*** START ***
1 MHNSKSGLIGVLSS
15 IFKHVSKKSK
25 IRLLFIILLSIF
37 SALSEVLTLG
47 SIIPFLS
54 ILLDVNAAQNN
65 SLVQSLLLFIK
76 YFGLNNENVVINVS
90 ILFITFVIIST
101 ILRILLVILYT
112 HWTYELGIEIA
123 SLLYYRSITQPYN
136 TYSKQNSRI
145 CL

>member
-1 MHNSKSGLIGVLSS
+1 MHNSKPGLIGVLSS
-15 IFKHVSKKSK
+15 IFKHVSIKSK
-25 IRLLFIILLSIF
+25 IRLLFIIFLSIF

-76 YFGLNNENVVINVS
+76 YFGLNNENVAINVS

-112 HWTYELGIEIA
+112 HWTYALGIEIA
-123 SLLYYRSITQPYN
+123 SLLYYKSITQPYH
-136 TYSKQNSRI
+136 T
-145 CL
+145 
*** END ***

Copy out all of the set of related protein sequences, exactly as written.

1 MHNSKSGLIGVLSS
15 IFKHVSKKSK
25 IRLLFIILLSIF
37 SALSEVLTLG
47 SIIPFLS
54 ILLDVNAAQNN
65 SLVQSLLLFIK
76 YFGLNNENVVINVS
90 ILFITFVIIST
101 ILRILLVILYT
112 HWTYELGIEIA
123 SLLYYRSITQPYN
136 TYSKQNSRI
145 CL

>member
-1 MHNSKSGLIGVLSS
+1 MHNSKPGLIGVLSS
-15 IFKHVSKKSK
+15 IFKHVSIKSK
-25 IRLLFIILLSIF
+25 IRLLFIIFLSIF

-76 YFGLNNENVVINVS
+76 YFGLNNENVAINVS

-112 HWTYELGIEIA
+112 HWTYALGIEIA
-123 SLLYYRSITQPYN
+123 SLLYYKSITQPYH
-136 TYSKQNSRI
+136 T
-145 CL
+145 